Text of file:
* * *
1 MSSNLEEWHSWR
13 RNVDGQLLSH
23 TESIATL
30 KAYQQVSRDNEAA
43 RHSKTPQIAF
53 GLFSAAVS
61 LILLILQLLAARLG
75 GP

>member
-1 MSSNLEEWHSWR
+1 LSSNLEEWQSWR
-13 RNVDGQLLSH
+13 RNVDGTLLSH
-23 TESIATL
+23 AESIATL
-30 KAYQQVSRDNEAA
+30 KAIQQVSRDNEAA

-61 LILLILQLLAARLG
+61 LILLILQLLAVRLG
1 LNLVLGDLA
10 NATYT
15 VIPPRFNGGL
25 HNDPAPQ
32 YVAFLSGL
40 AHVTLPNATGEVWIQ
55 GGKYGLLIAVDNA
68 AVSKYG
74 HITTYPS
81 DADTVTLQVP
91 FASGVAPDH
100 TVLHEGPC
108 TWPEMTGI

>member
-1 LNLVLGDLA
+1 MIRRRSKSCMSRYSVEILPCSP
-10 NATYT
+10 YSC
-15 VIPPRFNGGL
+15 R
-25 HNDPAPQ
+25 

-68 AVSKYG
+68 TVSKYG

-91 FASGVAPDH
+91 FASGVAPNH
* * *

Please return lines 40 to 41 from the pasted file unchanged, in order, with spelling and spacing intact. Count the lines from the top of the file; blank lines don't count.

-25 HNDPAPQ
+25 